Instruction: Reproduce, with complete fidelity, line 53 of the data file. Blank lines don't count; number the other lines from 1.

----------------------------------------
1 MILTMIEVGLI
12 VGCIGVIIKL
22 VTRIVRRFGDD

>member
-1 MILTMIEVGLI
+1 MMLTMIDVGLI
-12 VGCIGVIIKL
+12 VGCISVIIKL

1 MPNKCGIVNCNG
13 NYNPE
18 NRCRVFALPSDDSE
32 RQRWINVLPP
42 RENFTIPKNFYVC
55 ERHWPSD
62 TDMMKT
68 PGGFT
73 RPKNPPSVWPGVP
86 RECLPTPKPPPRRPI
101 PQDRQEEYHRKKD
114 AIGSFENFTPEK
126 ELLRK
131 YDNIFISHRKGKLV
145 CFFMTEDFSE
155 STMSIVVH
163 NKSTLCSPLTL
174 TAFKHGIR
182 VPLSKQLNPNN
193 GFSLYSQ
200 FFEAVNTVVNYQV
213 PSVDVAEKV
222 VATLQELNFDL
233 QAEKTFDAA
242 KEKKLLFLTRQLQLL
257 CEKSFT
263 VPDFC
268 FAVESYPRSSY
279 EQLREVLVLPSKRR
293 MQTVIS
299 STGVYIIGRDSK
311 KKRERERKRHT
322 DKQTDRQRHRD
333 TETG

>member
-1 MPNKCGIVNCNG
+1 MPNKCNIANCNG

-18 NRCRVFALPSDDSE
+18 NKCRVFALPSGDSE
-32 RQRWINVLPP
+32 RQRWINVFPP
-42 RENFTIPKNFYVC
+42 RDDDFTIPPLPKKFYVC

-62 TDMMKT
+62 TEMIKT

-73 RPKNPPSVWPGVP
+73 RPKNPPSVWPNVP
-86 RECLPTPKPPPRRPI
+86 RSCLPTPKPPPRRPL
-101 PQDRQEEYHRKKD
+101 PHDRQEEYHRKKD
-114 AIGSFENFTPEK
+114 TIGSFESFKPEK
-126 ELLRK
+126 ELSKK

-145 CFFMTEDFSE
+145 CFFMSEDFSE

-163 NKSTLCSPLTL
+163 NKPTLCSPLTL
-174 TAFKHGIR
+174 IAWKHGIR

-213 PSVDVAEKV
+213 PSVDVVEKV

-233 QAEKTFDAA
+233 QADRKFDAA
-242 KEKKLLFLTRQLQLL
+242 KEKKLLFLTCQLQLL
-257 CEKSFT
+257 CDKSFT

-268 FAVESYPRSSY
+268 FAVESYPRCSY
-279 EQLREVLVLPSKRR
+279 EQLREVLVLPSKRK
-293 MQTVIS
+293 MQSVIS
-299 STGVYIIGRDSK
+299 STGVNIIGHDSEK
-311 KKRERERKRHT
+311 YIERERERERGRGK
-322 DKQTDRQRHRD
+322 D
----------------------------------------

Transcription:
+62 TEMIKT